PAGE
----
7 Days is a weekly round up of developments in pensions, normally published on Monday afternoons. We collate this information from key industry sources, such as the DWP, HMRC and TPR.
In this 7 Days
- DWP updates its single departmental plan
- Implementing MiFID II – multi-firm review of research unbundling reforms
- PPI issues the 2019 edition of its DC Future Book
- TPR updates guidance on DB investment
On 19 September 2019, the DWP updated its single departmental plan.
In order to “ensure financial security for current and future pensioners and make Britain the best place in the world to retire” the DWP intends, among other matters, to increase participation and confidence in workplace pension schemes by:
- taking forward trialling activities to explore ways of increasing retirement saving among the self-employed
- continuing to work towards implementing the core proposals of the 2017 review of automatic enrolment by the mid-2020s
- completing the implementation of the new authorisation regime for master trusts by the end of 2019
- driving forward plans to strengthen the protection of DB pensions, including the Government’s manifesto commitment to strengthen the powers of TPR, protecting private pension schemes by introducing punitive fines and a new criminal offence for those who wilfully risk or neglect member benefits, and strengthening the framework for clearance of corporate transactions
- making it easier for people to access free and impartial help to make effective financial decisions through MAPS, which will also convene and oversee a delivery group to lead the industry’s development of pensions dashboards.
The FCA’s rules to implement MiFID II require asset managers to explicitly pay for third-party research, and brokers to price and provide research separately. On 19 September 2019, the FCA published the findings of its review on how firms have implemented these rules since their introduction in January 2018.
Overall, the FCA found:
- the way most buy-side firms have implemented the new rules has improved accountability and scrutiny over both research and execution costs. Most firms have chosen to absorb research costs themselves. This resulted in around £70 million of savings for investors in UK-managed equity portfolios across its sample in the first half of 2018 compared with 2017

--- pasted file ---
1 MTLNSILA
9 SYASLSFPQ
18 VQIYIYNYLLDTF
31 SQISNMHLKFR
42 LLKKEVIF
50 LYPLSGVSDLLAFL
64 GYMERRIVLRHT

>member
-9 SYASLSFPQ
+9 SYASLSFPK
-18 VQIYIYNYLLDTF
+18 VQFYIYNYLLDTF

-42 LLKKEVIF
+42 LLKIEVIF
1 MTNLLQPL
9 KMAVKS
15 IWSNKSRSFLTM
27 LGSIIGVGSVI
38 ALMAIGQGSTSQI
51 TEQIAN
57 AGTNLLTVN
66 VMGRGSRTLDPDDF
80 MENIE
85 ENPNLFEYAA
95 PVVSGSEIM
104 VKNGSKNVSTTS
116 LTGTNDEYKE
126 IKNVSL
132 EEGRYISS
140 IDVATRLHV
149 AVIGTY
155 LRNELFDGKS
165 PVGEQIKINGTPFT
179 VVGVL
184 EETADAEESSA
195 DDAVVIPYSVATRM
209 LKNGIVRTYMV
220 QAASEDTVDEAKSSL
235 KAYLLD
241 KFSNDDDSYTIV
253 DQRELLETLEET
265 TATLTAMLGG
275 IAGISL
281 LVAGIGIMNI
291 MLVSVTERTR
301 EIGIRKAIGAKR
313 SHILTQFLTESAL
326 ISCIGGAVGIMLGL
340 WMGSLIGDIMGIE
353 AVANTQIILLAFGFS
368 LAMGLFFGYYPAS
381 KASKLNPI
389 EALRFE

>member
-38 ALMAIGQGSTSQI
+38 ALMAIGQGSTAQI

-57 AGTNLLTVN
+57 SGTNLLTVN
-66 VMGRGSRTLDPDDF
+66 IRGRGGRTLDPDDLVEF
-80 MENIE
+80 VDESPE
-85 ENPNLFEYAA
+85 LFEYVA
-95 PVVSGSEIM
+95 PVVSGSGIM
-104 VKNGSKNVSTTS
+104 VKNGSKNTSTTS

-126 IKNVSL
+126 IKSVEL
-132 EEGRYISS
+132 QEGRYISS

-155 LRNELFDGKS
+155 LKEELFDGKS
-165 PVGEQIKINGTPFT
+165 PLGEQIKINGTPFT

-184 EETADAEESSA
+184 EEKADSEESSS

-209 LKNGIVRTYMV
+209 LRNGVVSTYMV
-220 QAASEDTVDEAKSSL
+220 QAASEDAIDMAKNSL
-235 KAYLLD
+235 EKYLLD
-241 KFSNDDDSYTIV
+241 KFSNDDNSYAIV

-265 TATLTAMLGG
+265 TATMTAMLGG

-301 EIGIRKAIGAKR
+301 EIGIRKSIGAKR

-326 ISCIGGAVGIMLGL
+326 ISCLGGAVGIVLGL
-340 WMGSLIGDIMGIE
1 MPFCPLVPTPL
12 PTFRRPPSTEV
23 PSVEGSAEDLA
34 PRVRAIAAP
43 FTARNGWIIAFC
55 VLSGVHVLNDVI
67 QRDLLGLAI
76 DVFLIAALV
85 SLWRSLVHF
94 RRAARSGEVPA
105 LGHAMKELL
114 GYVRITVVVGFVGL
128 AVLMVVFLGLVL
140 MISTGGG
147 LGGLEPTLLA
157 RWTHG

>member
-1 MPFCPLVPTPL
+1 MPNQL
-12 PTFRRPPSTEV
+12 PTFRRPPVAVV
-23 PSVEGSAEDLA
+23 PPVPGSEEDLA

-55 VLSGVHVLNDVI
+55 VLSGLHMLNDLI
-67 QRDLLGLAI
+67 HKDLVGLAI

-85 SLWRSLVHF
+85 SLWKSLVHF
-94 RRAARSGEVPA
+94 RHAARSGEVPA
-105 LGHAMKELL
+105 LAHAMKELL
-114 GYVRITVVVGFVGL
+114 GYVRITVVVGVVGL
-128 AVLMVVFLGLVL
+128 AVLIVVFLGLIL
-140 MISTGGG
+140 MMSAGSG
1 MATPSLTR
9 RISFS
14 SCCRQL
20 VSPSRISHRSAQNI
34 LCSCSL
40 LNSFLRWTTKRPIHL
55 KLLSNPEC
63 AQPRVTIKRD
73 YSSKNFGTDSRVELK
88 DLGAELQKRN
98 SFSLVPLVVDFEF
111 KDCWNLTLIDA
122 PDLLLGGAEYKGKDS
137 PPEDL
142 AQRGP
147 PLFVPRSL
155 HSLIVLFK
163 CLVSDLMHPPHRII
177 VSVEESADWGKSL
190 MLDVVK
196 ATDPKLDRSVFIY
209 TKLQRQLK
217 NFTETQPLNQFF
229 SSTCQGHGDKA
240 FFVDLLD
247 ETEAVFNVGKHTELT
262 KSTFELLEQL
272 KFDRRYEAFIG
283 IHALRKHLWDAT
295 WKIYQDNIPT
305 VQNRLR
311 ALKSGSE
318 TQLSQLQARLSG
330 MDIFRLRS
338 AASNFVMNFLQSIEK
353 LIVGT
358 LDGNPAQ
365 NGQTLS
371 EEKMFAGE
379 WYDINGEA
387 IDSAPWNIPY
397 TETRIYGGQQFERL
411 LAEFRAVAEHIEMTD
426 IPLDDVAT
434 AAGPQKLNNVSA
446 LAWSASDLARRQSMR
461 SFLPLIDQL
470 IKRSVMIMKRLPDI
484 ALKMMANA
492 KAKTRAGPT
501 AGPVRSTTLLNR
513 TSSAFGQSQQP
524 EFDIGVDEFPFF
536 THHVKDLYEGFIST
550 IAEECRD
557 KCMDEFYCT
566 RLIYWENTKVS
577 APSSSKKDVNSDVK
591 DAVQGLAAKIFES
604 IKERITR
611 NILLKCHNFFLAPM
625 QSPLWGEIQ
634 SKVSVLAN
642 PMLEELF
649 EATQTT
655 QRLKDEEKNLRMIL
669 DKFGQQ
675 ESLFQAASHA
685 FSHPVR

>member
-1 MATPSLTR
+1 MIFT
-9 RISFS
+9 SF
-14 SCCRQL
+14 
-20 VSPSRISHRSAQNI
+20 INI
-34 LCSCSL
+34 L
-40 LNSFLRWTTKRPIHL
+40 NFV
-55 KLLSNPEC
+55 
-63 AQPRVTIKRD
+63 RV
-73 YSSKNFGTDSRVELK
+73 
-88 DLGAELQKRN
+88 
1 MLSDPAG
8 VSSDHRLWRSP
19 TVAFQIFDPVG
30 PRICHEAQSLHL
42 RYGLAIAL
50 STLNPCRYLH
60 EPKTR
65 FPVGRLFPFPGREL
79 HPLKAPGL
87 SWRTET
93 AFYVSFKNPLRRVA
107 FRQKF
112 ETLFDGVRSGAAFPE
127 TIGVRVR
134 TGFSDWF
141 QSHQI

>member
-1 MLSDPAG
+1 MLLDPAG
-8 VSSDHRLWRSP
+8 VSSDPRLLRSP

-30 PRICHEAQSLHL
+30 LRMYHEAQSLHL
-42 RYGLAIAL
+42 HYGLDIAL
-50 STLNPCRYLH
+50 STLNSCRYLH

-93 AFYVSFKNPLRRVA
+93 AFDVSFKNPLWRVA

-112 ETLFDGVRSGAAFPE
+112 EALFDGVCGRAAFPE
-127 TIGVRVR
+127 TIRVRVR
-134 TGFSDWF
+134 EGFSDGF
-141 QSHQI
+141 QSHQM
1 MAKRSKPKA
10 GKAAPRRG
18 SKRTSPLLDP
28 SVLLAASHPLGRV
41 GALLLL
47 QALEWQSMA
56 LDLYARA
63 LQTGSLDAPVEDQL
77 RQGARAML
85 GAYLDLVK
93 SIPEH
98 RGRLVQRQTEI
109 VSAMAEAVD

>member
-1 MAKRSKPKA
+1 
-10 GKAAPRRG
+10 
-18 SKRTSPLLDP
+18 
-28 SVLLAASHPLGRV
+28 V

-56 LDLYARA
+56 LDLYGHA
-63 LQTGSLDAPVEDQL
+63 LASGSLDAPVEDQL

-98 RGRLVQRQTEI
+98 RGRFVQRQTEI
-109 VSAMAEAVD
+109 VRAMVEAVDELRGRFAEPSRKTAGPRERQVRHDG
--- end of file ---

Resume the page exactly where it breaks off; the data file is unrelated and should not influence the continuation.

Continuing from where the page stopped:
- most buy-side firms can still access the research they need. The FCA found no evidence of a material reduction in research coverage, including for listed small and medium enterprises
- asset managers’ research valuation models have different levels of sophistication, particularly in evaluating the quality of research. The FCA expects firms to refine models to ensure they are acting in the best interests of their clients
- there are a wide range of sell-side research pricing levels, which the FCA attributes to an ongoing process of price discovery. The FCA will monitor for potential competition concerns in this market and will take action if it considers it necessary
- in some cases, firms have been uncertain in how the new rules apply, such as when attending trade association events, marketing research services or making contributions to consensus forecasts. The FCA has clarified its expectations in these areas.
As firms are continuing to develop their arrangements and a market for separately priced research is still emerging, the FCA intends to undertake further work in this area in the next 12 to 24 months.
On 19 September 2019, the PPI published the fifth edition of its annual DC compendium, the DC Future Book. This report sets out available data on the DC landscape alongside commentary, analysis and projections of future trends. This year’s chapter four explores how changes in governance and investment strategy could increase the size of member pots at retirement.
TPR has revised its guidance on DB investment to include updated information on investment decisions, SIPs, stewardship, reporting, sustainability and financial and non-financial factors.